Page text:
[Gasification] Demonstration and Training Unit

Kevin kchisholm at ca.inter.net
Thu Apr 3 04:23:21 CDT 2014

Dear Tom and List
  ----- Original Message ----- 
  From: thomas reed 
  To: Discussion of biomass pyrolysis and gasification 
  Sent: Wednesday, April 02, 2014 10:41 PM
  Subject: Re: [Gasification] Demonstration and Training Unit

  Dear Larry

  Congratulations on bringing Spanner RE2 online.  Excellent that you can use the gas (= electric power ) AND the heat. 

  # Succesful Projects such as this can only increase the wider acceptance and utilization of Biomass CHP. 

  Long term, I believe that FRACKING will make oil prices stable, so don't count on oil increasing in price. 
  # It appears that Fracking, and the lower cost gas and oil it can produce, are essential to the American Economy. The prediciton is that within a decade or two, the US will become a net Exporter of "petro energy." Already, there are CHP Projects that have been technical successes but economic failures, because their economics were built on projections of $10 Natural Gas. 

  # HOWEVER, there is a future for Biomass CHP, as there is a future for Wind, Solar, and other Renewable Energy Sources. There are many opportunities, or niche markets, for Biomass CHP that exist now, and more that will appear in the future, as "Climate Change Concerns" create more favourable opportunities for Biomass CHP.

  # The most attractive Biomass CHP opportunities seem to be in such areas as:
  1: Off-Grid Applications
  2: Using Biomass CHP to substiture for more expensive Diesel and Gasoline sourced energy, in contrast to lower cost Coal or Natural Gas sourced energy.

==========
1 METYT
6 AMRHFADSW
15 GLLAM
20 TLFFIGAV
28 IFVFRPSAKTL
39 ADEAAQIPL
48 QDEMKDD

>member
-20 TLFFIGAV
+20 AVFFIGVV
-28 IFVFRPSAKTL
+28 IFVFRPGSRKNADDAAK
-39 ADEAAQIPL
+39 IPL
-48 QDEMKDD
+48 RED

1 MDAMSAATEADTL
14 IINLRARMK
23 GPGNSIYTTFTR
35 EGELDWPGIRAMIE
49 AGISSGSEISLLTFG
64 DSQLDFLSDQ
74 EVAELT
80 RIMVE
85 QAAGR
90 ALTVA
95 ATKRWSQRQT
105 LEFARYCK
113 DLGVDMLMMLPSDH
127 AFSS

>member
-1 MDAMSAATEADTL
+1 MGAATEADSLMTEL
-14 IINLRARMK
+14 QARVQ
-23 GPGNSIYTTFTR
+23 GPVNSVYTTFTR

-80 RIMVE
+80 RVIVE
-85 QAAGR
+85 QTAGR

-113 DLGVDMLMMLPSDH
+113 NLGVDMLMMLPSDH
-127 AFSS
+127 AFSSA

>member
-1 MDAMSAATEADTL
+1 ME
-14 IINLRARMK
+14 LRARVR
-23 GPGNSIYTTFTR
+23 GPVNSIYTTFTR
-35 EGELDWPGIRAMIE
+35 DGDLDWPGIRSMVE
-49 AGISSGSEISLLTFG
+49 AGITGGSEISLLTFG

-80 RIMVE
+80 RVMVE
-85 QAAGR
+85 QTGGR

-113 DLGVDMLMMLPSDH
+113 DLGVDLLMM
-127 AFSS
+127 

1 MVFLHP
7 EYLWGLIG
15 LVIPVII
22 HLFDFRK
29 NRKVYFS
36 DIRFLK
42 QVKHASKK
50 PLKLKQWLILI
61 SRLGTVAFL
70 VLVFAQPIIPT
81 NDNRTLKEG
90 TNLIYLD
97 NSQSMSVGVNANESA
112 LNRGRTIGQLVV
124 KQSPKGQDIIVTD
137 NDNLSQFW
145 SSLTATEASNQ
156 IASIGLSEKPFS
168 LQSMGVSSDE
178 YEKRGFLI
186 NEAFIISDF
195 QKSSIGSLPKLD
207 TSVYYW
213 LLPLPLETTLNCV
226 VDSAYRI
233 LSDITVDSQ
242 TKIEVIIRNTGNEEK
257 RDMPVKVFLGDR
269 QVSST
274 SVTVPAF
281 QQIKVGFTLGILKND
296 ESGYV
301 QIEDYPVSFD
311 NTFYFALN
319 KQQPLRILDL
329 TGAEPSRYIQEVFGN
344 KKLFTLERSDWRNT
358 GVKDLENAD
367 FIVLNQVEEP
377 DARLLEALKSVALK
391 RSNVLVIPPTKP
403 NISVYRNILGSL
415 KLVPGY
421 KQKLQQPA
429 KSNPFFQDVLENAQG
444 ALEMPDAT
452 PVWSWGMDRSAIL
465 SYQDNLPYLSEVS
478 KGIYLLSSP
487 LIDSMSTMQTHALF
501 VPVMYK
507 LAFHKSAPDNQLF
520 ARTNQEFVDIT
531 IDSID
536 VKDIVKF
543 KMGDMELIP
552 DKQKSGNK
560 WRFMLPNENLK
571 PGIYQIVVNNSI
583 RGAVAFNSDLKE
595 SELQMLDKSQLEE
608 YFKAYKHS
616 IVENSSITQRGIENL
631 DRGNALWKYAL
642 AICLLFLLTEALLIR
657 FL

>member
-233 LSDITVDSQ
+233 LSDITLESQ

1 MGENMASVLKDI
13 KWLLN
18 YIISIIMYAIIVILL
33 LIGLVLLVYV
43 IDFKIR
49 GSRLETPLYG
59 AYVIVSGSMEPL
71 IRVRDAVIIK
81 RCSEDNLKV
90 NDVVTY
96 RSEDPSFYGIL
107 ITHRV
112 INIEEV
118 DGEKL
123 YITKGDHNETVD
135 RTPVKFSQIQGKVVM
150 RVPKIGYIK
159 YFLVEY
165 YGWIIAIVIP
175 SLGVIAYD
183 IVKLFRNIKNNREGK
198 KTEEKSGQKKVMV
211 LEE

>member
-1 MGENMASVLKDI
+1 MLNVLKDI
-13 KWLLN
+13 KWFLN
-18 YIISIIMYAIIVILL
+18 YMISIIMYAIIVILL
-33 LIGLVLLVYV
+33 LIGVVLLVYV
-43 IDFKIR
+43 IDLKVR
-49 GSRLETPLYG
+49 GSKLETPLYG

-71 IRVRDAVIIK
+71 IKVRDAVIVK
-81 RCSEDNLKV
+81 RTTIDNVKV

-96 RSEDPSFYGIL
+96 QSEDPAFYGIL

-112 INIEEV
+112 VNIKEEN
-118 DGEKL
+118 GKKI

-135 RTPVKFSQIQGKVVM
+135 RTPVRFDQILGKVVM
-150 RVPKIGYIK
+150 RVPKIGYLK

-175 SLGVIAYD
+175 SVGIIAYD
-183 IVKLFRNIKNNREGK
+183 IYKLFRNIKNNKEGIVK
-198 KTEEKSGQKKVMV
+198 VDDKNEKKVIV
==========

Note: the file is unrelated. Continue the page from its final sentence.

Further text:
3: Biomass "waste disposal" situations, such as from a wood working facility, or an "agricultural products facility", where biomass processing waste would otherwise incur a "tipping fee" for its disposal.
  4: Regions where "Green Legislation" requires the Utility to buy "Green Power" from independent generators at a fair price.


  # In general, Biomass Energy Projects inherently lack "economies of scale", and must "stay small" and use other advantages to ensure economic viability. There are a number of failed Biomass Energy Projects that were technically feasible, but were economic failures because "they were too big for their woodshed", ie, fuel costs were excessive because of the excessive distances from which wood had to be hauled. The key seems to be to "size the plant for the fuel source, and local economic advantages".

  Best wishes,


  Tom Reed

  On Tuesday, April 1, 2014, Larry Gooder <lgooder at borealiswoodpower.com> wrote:


    Possible interest to the group list:

    Borealis Wood Power Corp. has commissioned our Spanner RE2 wood gasification CHP at our Burlington Ontario facility.

    45 kWh electric and 100 kWh thermal using wood chips.

    Our base load electrical is being used behind the meter at our parent company, Summo Steel Corp. and presently using the thermal for chip drying, as the plant has no need for additional heat.

    Site visits available by appointment.

    Larry Gooder
    Mobile: (519) 671-6153
    Office:  (905) 319-0404 x 2


  Dr. Thomas B. Reed
  The Biomass Energy Foundation


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